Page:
Feral cats are funny creatures though. They never make human contact, disappear for days on end, or you can have a morning like today when everyone showed up at the break of dawn for the breakfast buffet. Prospero and I ran around the yard putting plates of food in various corners so the cats could eat in peace. It’s a cat comedy to watch them take a few bites, give each other the stink-eye as a warning to keep away from their food, and then glance at us to make sure we remain securely locked in our habitat. They do love to watch us through the glass door, especially when I’m on my elliptical machine, making me feel like a hamster on a wheel.

It’s a win-win situation. Seeing cats in the yard helped us to not miss my Toonsie so much. Prospero was happy that no cats worked their way into the house, which is why he splurged on the heated cat house in the first place. And the cats were happy to have their bellies full of healthy food. Best of all, balance was restored in the yard. The cats chased the ducks out of the pool. The chipmunks kept their distance from the house. And the squirrels stayed in the trees where they belonged.

Only the town officials weren’t happy, or they wouldn’t have been had they known what I was doing. One day I read in our local paper that an elderly woman had to appear before the judge because her neighbors turned her in for feeding the cats.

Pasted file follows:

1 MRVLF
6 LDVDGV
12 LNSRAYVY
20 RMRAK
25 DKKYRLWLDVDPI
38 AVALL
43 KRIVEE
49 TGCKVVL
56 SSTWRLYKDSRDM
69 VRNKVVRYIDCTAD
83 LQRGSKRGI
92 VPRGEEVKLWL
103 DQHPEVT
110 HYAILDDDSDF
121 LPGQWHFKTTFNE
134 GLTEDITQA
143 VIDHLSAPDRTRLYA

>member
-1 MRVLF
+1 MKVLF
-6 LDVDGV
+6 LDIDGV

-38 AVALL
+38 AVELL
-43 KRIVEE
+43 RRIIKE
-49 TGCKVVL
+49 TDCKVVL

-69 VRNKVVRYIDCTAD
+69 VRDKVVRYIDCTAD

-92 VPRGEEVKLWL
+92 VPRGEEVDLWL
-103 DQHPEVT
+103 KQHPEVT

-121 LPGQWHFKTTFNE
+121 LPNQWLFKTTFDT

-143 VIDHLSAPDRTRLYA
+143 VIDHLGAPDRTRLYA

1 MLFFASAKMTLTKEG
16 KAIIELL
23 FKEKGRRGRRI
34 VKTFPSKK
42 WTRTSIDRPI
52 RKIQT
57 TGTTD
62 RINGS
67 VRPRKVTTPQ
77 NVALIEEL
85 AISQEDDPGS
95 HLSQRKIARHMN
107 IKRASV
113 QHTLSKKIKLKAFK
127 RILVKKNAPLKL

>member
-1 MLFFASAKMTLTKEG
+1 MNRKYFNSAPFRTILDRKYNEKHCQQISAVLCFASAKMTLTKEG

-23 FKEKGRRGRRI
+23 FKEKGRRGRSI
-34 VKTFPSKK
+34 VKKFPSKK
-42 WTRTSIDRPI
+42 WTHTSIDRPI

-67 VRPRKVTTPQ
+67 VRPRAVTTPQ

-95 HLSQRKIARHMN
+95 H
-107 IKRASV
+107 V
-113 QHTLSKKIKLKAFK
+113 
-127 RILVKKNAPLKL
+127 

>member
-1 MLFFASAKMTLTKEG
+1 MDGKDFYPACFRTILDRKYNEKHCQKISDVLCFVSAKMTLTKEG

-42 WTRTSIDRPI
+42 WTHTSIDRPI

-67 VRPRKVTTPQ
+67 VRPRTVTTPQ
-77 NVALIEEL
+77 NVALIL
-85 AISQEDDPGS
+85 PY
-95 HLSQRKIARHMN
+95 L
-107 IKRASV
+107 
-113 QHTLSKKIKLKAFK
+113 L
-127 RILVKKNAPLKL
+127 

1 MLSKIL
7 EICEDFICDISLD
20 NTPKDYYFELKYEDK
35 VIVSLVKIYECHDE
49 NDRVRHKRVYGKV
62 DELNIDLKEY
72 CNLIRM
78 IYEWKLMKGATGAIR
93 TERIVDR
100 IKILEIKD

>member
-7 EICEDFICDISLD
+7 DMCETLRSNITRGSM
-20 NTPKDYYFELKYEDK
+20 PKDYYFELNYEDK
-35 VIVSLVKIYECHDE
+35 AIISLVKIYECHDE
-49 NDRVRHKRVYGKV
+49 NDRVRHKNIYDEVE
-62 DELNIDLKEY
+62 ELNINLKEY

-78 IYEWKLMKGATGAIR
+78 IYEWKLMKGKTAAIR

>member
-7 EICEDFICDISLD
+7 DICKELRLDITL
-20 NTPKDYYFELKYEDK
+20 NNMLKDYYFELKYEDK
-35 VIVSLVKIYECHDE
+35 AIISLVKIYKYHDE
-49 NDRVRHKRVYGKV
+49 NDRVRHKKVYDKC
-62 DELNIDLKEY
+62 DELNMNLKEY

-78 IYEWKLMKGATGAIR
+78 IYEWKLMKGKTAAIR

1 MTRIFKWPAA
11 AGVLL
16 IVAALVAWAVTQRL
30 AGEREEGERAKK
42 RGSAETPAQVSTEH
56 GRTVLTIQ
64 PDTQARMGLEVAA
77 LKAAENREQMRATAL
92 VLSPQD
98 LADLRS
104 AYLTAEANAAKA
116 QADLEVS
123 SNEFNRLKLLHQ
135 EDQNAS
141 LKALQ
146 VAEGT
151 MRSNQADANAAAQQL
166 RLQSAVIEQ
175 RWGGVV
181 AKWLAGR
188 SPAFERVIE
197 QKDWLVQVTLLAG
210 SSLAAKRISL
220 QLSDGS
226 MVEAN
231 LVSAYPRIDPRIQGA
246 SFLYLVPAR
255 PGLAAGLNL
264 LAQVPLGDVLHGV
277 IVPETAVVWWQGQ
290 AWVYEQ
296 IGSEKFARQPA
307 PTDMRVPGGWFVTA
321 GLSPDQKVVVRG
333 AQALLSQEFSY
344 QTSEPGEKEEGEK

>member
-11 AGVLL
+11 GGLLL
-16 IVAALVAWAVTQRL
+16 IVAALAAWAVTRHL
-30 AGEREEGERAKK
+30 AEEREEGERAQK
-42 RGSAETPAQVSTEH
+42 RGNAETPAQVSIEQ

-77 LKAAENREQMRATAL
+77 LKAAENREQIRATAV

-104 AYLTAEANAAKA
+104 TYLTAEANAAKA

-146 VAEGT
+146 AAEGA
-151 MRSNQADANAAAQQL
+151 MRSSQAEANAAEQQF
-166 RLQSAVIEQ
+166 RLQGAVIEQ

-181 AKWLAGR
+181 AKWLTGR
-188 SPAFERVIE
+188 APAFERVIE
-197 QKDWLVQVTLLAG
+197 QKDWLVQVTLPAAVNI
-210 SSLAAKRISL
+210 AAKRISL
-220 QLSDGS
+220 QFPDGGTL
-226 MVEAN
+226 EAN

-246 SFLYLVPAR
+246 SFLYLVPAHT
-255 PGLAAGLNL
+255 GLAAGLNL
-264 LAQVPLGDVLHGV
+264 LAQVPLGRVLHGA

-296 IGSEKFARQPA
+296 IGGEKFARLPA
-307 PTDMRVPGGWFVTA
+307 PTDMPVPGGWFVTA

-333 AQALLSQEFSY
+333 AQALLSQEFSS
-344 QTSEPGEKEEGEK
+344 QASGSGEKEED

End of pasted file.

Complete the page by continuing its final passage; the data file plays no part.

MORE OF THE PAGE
“Now madam,” said the judge kindly. “You can look at the cats. You can pray for the cats. But you cannot feed the cats; that’s against the law in this town.”

I felt so sorry for the poor woman. I also realized that I was in deep trouble. Several other articles appeared in the paper regarding the ongoing wars between cat lovers and their bird-loving neighbors, and the bird people always won. Even when I had my beloved Toonsie a neighbor hissed, “That cat is vicious. She kills for the fun of it.” Well, she was a cat.

Eventually I’ll get caught, but until that time I’m going to continue to feed the stray cats. Is it really so wrong? Anyway, I have a game plan. If I have to go before the judge, I’m going to drop a dime on my neighbor across the street. She keeps two chickens — also against the law — so that her family can have fresh organic eggs every day. The horror! I like her a lot and we really get along. She often gives me fresh eggs. Hopefully, we can be roomies in jail, maybe even form a book club in our cellblock. Or, on the other hand, I can fight this ridiculous ordinance up to the Supreme Court. I always loved a good fight. I’ll keep you posted on how this goes down. Until then, the stray cats will eat!

~Lynn Maddalena Menna